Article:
How to Create Puppet Bolt Tasks: Understanding Modules and Tasks


It’s been a couple of months since I wrote the last article in my series on using Puppet Bolt. If you didn’t catch the previous articles, check out Puppet Bolt Agentless Automation for Linux and Windows Server, How To Run Commands on Remote Windows Servers Using Puppet Bolt, Use Puppet Bolt Tasks to Manage Windows Server, and Remote Management Using Puppet Bolt and Windows Subsystem for Linux on Petri.

What is a Puppet Bolt task?

In Use Puppet Bolt Tasks to Manage Windows Server, I showed you how to run the built-in tasks to perform management tasks on Windows Server. But that is only going to take you so far. Puppet Bolt tasks are scripts that you can run on Linux or Windows systems. A task contains a script, completely unmodified, written in any language supported by the remote system on which the task will run. The only prerequisite is that tasks designed for *Nix-based systems must specify the path to the interpreter that will run the script. For example, if you want to run a Ruby script on Linux, the first line of the task starts with a shebang (#!) followed by the path to the Ruby interpreter:


Tasks can accept arguments much like any script. Again, if you want to pass arguments, nothing changes in the script. It looks the same as if it were run natively on the target system. One difference might be that you can store metadata for a task in a separate .json file. For instance, you can include a description of what the task does and the parameters it accepts. Tasks can also be run using Puppet plans. So, if you want to coordinate a complex operation, you can sequence tasks using a plan. But that’s for another time.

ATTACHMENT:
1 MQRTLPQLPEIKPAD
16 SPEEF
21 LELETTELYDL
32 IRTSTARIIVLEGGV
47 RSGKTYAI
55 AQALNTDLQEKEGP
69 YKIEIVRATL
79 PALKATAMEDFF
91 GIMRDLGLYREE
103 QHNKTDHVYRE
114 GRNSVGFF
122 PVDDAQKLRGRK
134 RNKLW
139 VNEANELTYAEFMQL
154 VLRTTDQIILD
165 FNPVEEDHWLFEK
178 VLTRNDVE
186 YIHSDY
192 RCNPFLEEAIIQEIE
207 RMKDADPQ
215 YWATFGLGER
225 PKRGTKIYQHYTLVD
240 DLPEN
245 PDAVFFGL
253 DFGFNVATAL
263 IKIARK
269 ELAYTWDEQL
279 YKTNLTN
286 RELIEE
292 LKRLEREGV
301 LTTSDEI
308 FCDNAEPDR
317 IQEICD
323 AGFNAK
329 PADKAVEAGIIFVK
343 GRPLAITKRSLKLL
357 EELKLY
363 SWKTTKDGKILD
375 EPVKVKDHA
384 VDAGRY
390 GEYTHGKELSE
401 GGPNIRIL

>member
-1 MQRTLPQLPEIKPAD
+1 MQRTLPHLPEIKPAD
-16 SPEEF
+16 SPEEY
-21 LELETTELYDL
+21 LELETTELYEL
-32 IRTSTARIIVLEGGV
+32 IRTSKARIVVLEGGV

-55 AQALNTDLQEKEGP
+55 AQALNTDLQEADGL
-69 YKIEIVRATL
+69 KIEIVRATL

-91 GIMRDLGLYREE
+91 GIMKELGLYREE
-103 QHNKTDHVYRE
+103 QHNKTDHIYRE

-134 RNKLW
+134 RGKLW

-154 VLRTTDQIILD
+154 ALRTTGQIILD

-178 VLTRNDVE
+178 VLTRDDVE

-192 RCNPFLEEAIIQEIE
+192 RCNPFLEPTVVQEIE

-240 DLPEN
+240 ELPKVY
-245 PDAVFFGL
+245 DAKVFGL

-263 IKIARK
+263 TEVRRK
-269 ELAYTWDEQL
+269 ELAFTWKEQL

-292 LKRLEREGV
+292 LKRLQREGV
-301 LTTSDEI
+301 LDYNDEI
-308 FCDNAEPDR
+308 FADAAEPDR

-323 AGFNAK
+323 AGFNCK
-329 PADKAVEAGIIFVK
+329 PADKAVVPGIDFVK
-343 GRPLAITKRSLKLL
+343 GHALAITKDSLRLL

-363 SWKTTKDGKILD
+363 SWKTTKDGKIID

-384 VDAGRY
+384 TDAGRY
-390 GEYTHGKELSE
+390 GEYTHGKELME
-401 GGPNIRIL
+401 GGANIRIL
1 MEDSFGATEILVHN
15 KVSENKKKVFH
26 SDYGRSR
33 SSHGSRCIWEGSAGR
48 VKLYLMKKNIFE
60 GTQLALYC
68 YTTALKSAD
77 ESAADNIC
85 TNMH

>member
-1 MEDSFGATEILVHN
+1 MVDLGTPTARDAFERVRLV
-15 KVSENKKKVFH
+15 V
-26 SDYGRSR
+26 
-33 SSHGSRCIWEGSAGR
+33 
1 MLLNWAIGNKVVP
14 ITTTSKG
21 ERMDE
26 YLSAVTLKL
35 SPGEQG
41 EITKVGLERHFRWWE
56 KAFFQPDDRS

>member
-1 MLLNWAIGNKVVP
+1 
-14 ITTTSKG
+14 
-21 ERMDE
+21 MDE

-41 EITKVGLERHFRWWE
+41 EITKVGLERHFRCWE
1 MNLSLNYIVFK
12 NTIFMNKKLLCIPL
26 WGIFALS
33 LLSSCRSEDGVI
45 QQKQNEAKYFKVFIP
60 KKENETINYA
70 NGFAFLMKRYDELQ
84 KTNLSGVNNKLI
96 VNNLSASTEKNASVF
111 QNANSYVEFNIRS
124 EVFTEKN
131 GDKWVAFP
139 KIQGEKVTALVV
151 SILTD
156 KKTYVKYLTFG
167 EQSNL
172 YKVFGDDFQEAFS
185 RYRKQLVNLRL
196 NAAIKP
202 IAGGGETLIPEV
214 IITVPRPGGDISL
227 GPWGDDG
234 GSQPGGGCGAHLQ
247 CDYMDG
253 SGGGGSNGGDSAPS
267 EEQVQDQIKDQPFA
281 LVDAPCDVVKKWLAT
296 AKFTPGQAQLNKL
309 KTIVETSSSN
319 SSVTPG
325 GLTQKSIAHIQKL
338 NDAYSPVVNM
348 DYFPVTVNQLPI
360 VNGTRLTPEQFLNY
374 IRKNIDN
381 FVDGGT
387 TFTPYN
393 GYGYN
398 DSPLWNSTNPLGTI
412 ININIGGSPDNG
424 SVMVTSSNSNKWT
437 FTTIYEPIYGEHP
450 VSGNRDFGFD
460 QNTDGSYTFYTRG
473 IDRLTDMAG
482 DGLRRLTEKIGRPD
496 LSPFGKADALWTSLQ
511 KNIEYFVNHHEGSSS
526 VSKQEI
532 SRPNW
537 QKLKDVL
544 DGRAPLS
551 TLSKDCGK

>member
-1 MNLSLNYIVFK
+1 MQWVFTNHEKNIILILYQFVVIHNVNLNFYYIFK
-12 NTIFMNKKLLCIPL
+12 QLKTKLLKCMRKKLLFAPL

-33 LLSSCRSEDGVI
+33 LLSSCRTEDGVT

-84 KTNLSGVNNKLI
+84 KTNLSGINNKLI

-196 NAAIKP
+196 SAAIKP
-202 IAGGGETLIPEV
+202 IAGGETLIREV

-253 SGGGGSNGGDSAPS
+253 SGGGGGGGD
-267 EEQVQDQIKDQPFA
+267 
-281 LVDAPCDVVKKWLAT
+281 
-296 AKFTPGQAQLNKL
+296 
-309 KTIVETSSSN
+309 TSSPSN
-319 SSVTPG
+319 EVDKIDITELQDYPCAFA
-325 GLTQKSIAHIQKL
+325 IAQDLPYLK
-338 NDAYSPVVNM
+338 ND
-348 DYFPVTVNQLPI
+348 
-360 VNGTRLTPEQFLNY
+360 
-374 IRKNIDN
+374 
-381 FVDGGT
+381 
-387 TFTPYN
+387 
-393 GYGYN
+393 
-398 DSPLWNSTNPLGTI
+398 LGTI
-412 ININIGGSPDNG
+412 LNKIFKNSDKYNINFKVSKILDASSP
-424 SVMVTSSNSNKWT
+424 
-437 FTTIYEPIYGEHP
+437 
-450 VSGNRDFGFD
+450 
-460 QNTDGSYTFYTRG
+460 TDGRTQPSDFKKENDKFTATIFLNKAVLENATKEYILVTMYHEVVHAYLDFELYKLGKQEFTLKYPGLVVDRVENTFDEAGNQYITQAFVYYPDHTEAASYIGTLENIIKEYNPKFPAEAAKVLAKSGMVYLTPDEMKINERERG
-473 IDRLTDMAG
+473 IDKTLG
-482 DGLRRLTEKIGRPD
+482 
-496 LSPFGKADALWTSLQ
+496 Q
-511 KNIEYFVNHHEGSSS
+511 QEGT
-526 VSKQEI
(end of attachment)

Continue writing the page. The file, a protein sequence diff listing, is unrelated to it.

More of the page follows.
Creating Puppet Tasks

Puppet tasks live inside modules. A module is just a directory tree that follows a predefined structure. Modules are self-contained blocks of code that can be easily shared and reused. If you want to package a module so that it can be distributed for use elsewhere, you just zip it up as a .tar.gz file. Modules can be downloaded from GitHub or the Puppet Forge and contain tasks and plans. The module folder name is the name of the module. The subfolders and files typically look something like this but by no means is it a strict requirement.


For example, if you want to create a module that just contains a task, you only need to include the tasks folder. If you want to distribute a module, it’s best practice to include init.pp in the manifests folder. Init.pp should contain a module class that matches the name of the module. It might look like this, where my_class is the name of the module:

class my_class {

But again, it’s not strictly necessary for your tasks to work. And while modules and tasks can have metadata, it’s also not a requirement.

Puppet Modules and Tasks on GitHub and Puppet Forge

If you don’t want to create your own tasks, you can download modules from Puppet Forge or GitHub that contain tasks. If you want to manage Windows Server Update Services (WSUS) using a Bolt task, search the Puppet Forge for modules that contain tasks using a keyword. You can see in the screenshot below that there are several modules that contain tasks for managing WSUS.

How to Create Puppet Bolt Tasks (Image Credit: Russell Smith)
How to Create Puppet Bolt Tasks (Image Credit: Russell Smith)

In the next article in this series, I’ll show you how to create a module, a task, and how to install it.